Even though we may feel we have been abandoned by God at times, in fact we have not. But sometimes God allows us to go through this for reasons only known to God. It seems to be part of what forms us, even though it is very difficult and we shrink away from it. Many of the saints went through this feeling of abandonment, including Mother Teresa. Here is something from her own writings to her spiritual director:

Now Father—since 49 or 50 this terrible sense of loss—this untold darkness—this loneliness—this continual longing for God—which gives me that pain deep down in my heart.—Darkness is such that I really do not see—neither with my mind nor with my reason.—The place of God in my soul is blank.—There is no God in me.—When the pain of longing is so great—I just long  & long for God—and then it is that I feel—He does not want me—He is not there.—...God does not want me.—Sometimes—I just hear my own heart cry out—‘My God’ and nothing else comes.—The torture and pain I can’t explain.—p1.

Mother Teresa: Come be my Light, (edit.) Brian Kolodiejchuk, London: Rider Books, 2007.

That’s not what you expect to hear from someone like Mother Teresa, who was such a light of hope for so many people, yet God allowed her to go through this darkness too.

Finally, I want to mention Our Lady. She also was at the foot of the cross. Years before she had been told by the angel Gabriel that Jesus would be great and would reign forever as king. He would be called Son of the Most-High God. What had happened to all these promises now, as she watched Jesus come to the end of his life before her eyes? Although Mary must have suffered terribly with all she had to witness, she didn’t give up hope. She believed that what God had said would come true and she hoped and believed even without understanding. God invites us to do the same; to hope even when we don’t understand.

The end of Psalm 22, which begins with the cry of abandonment, ‘My God, my God, why have you abandoned me?’ ends with the following words:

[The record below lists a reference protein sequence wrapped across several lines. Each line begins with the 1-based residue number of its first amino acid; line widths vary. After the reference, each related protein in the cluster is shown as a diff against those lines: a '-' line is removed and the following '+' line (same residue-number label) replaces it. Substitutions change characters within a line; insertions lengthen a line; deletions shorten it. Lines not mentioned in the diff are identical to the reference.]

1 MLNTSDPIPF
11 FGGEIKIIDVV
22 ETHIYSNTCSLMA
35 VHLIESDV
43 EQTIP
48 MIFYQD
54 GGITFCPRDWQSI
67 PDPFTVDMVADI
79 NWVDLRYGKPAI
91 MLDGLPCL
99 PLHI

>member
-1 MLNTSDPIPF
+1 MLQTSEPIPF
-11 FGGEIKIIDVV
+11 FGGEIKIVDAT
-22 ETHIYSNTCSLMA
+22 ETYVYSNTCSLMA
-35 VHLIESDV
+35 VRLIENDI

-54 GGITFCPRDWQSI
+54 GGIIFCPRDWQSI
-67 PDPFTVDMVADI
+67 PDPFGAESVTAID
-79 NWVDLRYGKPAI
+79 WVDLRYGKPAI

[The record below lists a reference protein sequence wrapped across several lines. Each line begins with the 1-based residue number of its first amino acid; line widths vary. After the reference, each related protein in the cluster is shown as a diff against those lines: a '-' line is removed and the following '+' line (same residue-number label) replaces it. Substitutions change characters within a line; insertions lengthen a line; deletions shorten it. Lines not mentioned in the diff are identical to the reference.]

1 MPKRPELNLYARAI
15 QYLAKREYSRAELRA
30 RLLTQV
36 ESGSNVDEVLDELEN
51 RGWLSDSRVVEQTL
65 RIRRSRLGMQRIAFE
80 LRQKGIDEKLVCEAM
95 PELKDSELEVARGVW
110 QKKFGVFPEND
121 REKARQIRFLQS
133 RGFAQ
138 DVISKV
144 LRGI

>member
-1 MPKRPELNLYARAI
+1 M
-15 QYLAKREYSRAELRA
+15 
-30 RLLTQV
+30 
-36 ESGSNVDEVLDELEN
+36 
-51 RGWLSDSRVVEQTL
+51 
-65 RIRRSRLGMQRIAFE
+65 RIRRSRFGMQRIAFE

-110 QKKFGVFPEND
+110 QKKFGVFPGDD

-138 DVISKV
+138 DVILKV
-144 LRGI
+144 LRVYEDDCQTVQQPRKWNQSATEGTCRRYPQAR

The Lord reigns, the ruler of nations.
Before him all the prosperous of the earth will bow down,
Before him will bow all who go down to the dust.
And my soul will live for him, my children will serve him;
People will proclaim the Lord to generations still to come,
His righteousness to a people yet unborn.
These things the Lord has done. (Ps 22:28-31)

Thursday, April 4, 2019

5th Sunday of Lent (Gospel: John 8:1-11) Baptism and Confirmation

Easter is the time when many adults are baptized and become part of the Church, having completed the time of learning about the faith known as the Rite of Christian Initiation of Adults. Easter is always focused on baptism and it is the most important time for baptism to take place, as the whole focus is on new life. I always find it very inspiring to see adults lined up for baptism at the Easter Vigil. It is a reminder of what we take for granted. Recently someone asked me to try and explain baptism and confirmation and that’s what I would like to do. In order to make sense of it we need to go way back to the beginning.

We believe that God created everything; the world around us that we see and the invisible world that we cannot yet see. We also believe that God’s greatest creation was the human being. It says in Genesis that the last thing God created was the human being, which is a biblical way of saying that we were the most important thing that God created. We are more like God than anything else that was created, especially because we have free will. But free will also comes at a cost.